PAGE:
Teammates nicknamed him “Tommy Gun,” a reflection of his astonishing shot-making flexibility. He demonstrated agility and exceptional body control on the court. Off the court, his talent for humor earned him the unofficial title of “resident team jester.” His antics served to loosen up the rest of the team before an important game.

The 1964-65 season was Heinsohn’s last as a player. Four years later, he returned to coach the team. In 1972-73 he won the NBA Coach of the Year Award and the following year his team won the NBA Championship. Heinsohn’s coaching style reflected “guerrilla warfare.” His strategy was to keep the pressure on the other team at all times, control the tempo of the game and play with unrelenting intensity.

During his eight full seasons as a coach, Boston won five Eastern Division titles in a row and took two NBA Championships. Heinsohn was elected to the Naismith Memorial Basketball Hall of Fame in 1986 and received the Jack McMahon Award for an individual who has made a special contribution to the NBA coaching profession in 1995.

#1 Bob Cousy ’50

“ Mr. Basketball,” “The Houdini of the Hardwood,” “The Cooz”—call him what you will, Bob Cousy has single-handedly changed the way basketball is played today. A broken right arm at the age of 13 forced him to learn to dribble and shoot with his left. This ambidexterity led to the famous behind-the-back dribble. Although not the creator of this move, he did help to popularize it while at Holy Cross.

He earned the All-American title four consecutive years at Holy Cross and became one of the biggest names in college hoops. In his senior year, the Crusaders won 26 straight games and finished second in the National Invitational Tournament.

Cousy’s acquisition in 1950 proved to be a lucky break for the Celtics, who ended their season with a winning record. In his third year as an NBA player, Cousy began to establish his legend. His expertise as a point guard drove and inspired the team. His sharp peripheral vision and amazing dribbling skills kept the ball away from defenders long enough for his teammates to develop successful plays. Cousy played a key role in the Celtics operation, as they dominated the basketball scene from 1959 through 1966. Cousy played in 13 NBA All-Star games, where he earned the MVP title twice. He has been inducted into the Basketball Hall of Fame and named to the NBA’s 25th, 35th and 50th Anniversary Teams. In 1974, an Associated Press poll selected him one of the top five basketball players of all time. Recently, the Boston Globe chose the top 100 athletes of the century and ranked Cousy number eight.

After his retirement from the Celtics organization at the age of 35, Cousy landed the head coaching job at Boston College. In the next six years, he guided the team to four seasons of 20 or more victories and two appearances in the NCAA regionals and one in the NIT finals. He went on to coach the Cincinnati Royals and even returned to the court as a player for seven games during the 1969-70 season. He also led a U.S. All-Star team to a six-game win over the Russian Olympic Team.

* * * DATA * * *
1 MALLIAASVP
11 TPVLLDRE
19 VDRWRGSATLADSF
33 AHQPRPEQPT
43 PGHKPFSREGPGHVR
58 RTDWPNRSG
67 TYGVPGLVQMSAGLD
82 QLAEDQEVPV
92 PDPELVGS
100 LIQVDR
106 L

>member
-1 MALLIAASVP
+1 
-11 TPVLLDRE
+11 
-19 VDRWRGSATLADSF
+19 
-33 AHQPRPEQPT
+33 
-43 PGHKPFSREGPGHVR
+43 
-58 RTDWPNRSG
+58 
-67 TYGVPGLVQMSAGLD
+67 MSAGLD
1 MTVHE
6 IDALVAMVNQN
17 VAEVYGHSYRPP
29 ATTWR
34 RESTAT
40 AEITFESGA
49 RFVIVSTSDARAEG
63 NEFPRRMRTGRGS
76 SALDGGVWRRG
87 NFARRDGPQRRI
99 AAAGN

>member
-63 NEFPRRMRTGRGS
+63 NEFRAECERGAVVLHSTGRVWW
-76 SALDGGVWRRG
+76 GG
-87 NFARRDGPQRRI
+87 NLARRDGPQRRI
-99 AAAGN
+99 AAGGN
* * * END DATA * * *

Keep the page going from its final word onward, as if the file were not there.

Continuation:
Cousy began a broadcast career in 1974 and became the first Hall of Famer to be named president of that institution. He has co-authored five books, including the acclaimed text on the game, Basketball Principles and Techniques. His post-basketball activities also include a film career with cameo appearances in Blue Chips and Celtics Pride.

Cousy has devoted many hours to the Big Brothers of America Program, earning the 1965 “Big Brother of the Year” Award from President Lyndon Johnson. His community service efforts continue in the local area with the establishment of the Bob and Marie Cousy Scholarship Fund at Becker College. Cousy received an honorary degree from Holy Cross in1998.

As Pulitzer Prize-winning journalist Dave Anderson ’51 notes, “Of all the Holy Cross Athletes, Bob Cousy is not only head and shoulders above the others, but legs and sneakers above. No other Holy Cross athlete has provided the impact on his sport that Cooz did, not only at the Cross but also with the Celtics in so many of their NBA championship seasons. The College has never had another like him, and may never in the future have another like him.”

Readers’ Choice

Here are the results of our winter issue readers’ poll of the top 10 Holy Cross athletes of all time:

10. (tie) Gil Fennerty ’86 (37 votes)
10. (tie) Paul Harney ’52 (37 votes)
9. George Kaftan ’49 (41 votes)
8. Gordie Lockbaum ’88 (46 votes)
7. Louis Sokalexis ’97 (54 votes)
6. Ron K. Perry ’80 (57 votes)
5. Owen Carroll ’25 (77 votes)
4. Ron S. Perry ’54 (112 votes)
3. Tom Heinsohn ’56 (124 votes)
2. Bill Osmanski ’39 (168 votes)
1. Bob Cousy ’50 (197 votes)

Members of the Holy Cross Athletic Hall of Fame: